Well, as the site name says, I’m Jason Lotito. I’m a programmer by trade, a hacker by night, a gamer all the time, a husband, a father, and an all around good guy.
I’ve been involved with numerous projects and companies, many private, some public.
- Contributor to PEAR
- Owner/Founder of DevNetwork, a PHP-focused web developer forum that’s been around since 2002.
- Founding technical partner of myVirtualCard, a 3rd-party payment processing system, the first to utilize an out-of-band confirmation system, an automated telephone authentication, for credit card processing (Yes, long before PayPal started doing it)
- Founding technical partner of Funds2Go, a debit card payment system
- Maintainer of Eclipse (Extensible PHP Class Library)
- Original owner of NewbieNetwork.net and PHPComplete.com, sites dedicated to teaching PHP3/PHP4.
- Senior Developer at Gamma Entertainment handling the TrustCharge processing system
- Creator of DuctMail, and email reminder system
I joined myYearbook.com on August 15, 2011 as a Senior Developer. Since then, the company was bought by QuePasa Corp., and then renamed to MeetMe.com. We are a publicly traded company (MEET), and are in the top 10 social networking sites in the US, and we are growing.
My first big project at MeetMe was the web version of the Locals product. It’s a fun product, and is the second feature in the sites main navigation. Since then, I’ve been involved in cleaning and updating numerous parts of the site. I also added the online now indicators throughout the site (the little green squares). I also worked on adding Facebook sharing throughout the site.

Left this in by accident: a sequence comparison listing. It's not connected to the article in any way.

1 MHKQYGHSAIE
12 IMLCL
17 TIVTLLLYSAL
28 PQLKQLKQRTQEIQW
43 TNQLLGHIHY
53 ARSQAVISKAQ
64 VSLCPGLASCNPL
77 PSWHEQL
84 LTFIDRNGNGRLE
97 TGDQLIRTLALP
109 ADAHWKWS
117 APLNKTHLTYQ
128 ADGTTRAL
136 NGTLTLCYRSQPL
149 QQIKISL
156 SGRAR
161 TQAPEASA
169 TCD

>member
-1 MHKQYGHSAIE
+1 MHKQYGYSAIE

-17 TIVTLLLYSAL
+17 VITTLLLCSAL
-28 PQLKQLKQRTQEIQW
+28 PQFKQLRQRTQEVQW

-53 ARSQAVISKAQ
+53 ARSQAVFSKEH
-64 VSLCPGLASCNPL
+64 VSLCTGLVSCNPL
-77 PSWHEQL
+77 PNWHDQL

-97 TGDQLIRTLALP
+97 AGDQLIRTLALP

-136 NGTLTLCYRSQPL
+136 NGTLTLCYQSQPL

I was the tech side of a company called myVirtualCard (eventually became PayMonde). It was a 3rd party credit card processing company. It was built alongside a telephone authentication system. Basically, out-of-band authentication. A customer would make a purchase, we’d call his phone, he’d enter a code, we’d validate the code, and allow the purchase to finish. It was awesome technology at the time, long before PayPal or other processors started using it. We were, as far as I can tell, the first to do it.
However, our clientele ended up mostly being adult sites, and getting a phone call wasn’t something the customers wanted to deal with, so we ended up dropping it. Besides, the extra security wasn’t anything we could bank on. Friendly fraud was still an issue.
I built a lot of technology into MVC to combat fraud, and provide our customer service with ways to turn fraud or refunds into apologies from distraught wives and mothers when they found out that Joe Bob or little Tommy did in fact purchase a membership. It’s surprisingly easy to talk to someone and provide them with information and explain that, yes, we do in fact have specific information that can target where someone did make the purchase from.
I also focused a lot on fine tuning the purchase experience. While MVC was alive and running, I was able to takes steps that turned a normal purchase page into a powerhouse of simplicity. It got to the point where we had a 40% over the industry standard in conversion (at least from what I could gather from merchants). 40%! I did measurements on everything from the order of the form elements, what information to capture, as well as a system to auto-correct errors. You’d be surprised all the things you can do to fix a simple mistake for the customer without them needing to intervene.
MVC shut down in 2007, and PayMonde, Funds2Go, and other companies under the same roof shutdown soon after that. This all occurred because we lost processing. The interesting thing was, we were never provided with why we were shut down. They did provide a few “bad transactions,” but I was never able to trace these back. And our chargeback rate was well below 1% for both Visa and MC. I don’t know many more of the details. I was mostly interested in the tech side of things. But I do know that our system, over it’s lifetime, processed in excess of $20,000,000 in transactions. This with a small staff, a small startup budget, and a group of people essentially learning as they went along.